Nathan Bray was born in Colorado and moved to California around the age of 9. He grew up in the out skirts of Susanville, California and attended Lassen High School. He attended College of the Redwoods in Eureka before transferring to CSU, Chico. Bray graduated with a degree in Civil Engineering in 2006. He met his wife-to-be at CSU, Chico and upon graduation moved to Modesto to be closer to her family.
Bray started his career with the City of Turlock directly after graduation in August 2006 and he has held positions from Assistant Engineer, Associate Engineer, Associate Civil Engineer, Sr. Civil Engineer, Principal Civil Engineer and now Interim Director of Development Services / City Engineer. He had a brief four-month leave from the City in 2017 in which he worked for Turlock Irrigation District but he has otherwise devoted his career to the City of Turlock.
- How did you first get interested in civil engineering?
- I first gained interest in civil engineering in high school when I learned that civil engineers design and build bridges and dams. I had a teacher, Mr. Mitchell, that encouraged me in both math and physics which further cemented civil engineering was a good fit for me.
- What are the biggest challenges in civil engineering in California today?
- There are many challenges in civil engineering today, but I see financing as one of the larger hurdles. My background is with the public sector so financing projects has been limited based on public opinion of taxes, fees and the willingness to levy and collect funds to construct infrastructure projects. The American Society of Civil Engineers released their infrastructure report card which is a report to grade the nation’s infrastructure. The report graded the nation’s infrastructure as a D+. This grade has continued to downgrade while the cost for improving continue to increase.
- Are there any City of Turlock projects that you are most proud of being a part of? If so, which ones and why?
- Working for the City of Turlock has been a rewarding career as the projects I have worked on have a direct impact to the betterment of the built environment. I get to use my skill set for improving the community from working on new parks, improving road conditions and providing safer intersections, improving the City supply of water and fire demand capacity to securing federal and state funded grants to better leverage the City locally controlled funds. Two projects that stand out are the road rehabilitation on Canal Drive where the City was able to secure federal funds (stimulus or ARRA funds) to rehabilitate the corridor of Canal Drive from Daubenberger to Geer. The second project is the involvement in the Brandon Koch Memorial Skatepark. When I drive by and see the park so heavily used I am reminded that what I leads to improving our community.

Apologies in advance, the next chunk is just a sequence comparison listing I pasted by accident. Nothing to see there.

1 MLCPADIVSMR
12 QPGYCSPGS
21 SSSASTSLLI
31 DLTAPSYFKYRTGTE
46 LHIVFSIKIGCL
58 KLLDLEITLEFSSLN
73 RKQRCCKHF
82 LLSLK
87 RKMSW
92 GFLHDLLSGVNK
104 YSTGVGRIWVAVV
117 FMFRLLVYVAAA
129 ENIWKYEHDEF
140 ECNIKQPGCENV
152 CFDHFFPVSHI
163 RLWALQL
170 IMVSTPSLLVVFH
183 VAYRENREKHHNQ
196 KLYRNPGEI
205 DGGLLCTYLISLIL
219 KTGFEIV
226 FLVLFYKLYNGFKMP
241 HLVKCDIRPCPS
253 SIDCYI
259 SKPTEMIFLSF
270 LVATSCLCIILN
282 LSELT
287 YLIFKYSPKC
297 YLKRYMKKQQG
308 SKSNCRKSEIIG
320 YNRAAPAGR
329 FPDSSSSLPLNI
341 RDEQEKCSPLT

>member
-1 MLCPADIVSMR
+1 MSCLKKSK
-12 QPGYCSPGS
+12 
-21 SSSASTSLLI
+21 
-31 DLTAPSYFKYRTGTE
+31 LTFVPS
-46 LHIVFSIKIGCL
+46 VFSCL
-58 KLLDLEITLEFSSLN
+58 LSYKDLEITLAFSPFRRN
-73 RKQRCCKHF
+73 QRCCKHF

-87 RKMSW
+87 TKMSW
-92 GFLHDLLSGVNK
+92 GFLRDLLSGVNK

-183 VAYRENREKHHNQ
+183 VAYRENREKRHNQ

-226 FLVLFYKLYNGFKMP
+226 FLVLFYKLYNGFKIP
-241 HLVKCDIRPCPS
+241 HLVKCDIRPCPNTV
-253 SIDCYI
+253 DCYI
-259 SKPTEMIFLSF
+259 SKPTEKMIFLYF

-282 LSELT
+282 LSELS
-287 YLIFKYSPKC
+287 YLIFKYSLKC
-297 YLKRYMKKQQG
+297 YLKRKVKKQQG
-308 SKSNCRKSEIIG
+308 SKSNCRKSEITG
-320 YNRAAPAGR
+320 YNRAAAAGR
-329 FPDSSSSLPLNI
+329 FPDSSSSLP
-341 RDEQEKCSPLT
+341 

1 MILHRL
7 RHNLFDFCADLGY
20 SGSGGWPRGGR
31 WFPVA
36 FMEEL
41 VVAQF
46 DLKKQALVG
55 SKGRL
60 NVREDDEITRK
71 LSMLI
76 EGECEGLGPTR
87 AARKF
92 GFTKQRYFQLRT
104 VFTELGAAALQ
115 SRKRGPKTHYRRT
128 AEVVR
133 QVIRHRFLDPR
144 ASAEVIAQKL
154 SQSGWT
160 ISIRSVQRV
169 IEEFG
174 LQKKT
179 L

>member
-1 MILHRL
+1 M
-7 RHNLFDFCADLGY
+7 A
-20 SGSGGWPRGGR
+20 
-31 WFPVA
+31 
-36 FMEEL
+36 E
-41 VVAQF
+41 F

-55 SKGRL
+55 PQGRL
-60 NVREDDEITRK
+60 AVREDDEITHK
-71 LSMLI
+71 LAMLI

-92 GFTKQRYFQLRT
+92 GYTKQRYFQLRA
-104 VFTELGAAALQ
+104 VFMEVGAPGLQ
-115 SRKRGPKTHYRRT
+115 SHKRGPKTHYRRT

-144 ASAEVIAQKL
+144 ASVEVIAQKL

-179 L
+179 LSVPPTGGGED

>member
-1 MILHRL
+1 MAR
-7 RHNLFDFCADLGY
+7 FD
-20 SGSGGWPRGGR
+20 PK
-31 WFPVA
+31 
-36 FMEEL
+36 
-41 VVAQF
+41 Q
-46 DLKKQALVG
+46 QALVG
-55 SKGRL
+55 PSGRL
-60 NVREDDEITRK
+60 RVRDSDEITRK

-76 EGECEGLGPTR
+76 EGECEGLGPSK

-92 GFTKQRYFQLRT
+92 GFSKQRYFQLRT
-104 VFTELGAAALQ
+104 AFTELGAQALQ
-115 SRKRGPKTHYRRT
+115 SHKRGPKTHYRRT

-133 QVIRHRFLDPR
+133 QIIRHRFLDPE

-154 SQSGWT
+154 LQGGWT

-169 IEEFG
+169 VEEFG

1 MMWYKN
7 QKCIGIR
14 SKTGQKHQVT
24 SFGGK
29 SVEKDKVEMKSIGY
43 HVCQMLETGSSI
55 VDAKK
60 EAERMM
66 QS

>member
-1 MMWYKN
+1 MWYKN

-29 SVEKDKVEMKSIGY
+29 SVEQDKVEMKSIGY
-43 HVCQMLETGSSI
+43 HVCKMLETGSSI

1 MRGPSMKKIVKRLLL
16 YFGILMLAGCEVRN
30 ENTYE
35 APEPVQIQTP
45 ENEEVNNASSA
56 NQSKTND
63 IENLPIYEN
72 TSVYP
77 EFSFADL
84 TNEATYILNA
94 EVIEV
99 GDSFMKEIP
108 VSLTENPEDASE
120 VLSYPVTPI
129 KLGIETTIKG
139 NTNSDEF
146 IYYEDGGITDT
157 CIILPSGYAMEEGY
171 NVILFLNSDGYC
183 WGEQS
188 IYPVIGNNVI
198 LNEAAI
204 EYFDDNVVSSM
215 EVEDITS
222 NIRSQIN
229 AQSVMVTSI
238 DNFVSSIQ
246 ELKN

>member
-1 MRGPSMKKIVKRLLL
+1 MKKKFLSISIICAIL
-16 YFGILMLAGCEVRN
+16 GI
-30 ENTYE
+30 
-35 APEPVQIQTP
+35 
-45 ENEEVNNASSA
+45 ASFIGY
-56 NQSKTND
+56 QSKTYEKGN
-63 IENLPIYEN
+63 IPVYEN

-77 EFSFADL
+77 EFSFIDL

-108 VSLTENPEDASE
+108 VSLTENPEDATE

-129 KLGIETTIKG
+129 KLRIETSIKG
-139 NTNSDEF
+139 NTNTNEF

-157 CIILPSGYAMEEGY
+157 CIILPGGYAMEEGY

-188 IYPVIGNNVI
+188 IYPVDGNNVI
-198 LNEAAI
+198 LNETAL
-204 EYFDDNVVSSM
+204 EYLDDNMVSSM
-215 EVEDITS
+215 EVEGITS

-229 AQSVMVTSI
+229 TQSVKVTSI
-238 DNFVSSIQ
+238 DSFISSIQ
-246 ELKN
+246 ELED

- What advice would you give young people thinking about going into engineering?
- Do it! The engineering field is so broad and the country is in need of engineers. The engineering field can take you to any continent for work and would let you explore many cultures. Math and science are vital courses and have probably been stressed, but increasingly important are technical writing, communication and interpersonal skills. I don’t believe there is any one skill set that someone must possess to go into the engineering field; if you apply yourself you can be successful.
Q. What is your favorite thing to do for fun in Turlock?
A. Apart from spending time with my wife and daughter and our family friends, one of my favorite things to do in Turlock is go to open houses. I love to go look how other people have arranged and decorated their houses and yards.
Q. What is the last book, movie or TV show that captivated you and why?
A. The last book I read was “Born to Run” by Christopher McDougal. I’ve read it a couple of times now and every time I read it I get motivated to push my limits in different aspects of my life, from running to improving my personal health and striving to have a good work to life balance.
Q. What's something that most people would be surprised to learn about you?
A. I’ve been swimming in the Great Salt Lake! My grandparents lived in Utah as I was growing up and I often spent many summers there visiting. On one of the trips we visited the Great Salt Lake and went swimming. The lake bottom was slopped flat that we had to walk out what seemed like half mile until it was deep enough to swim. There was so much salt in the water that I was able to float not just on my back but vertically as well.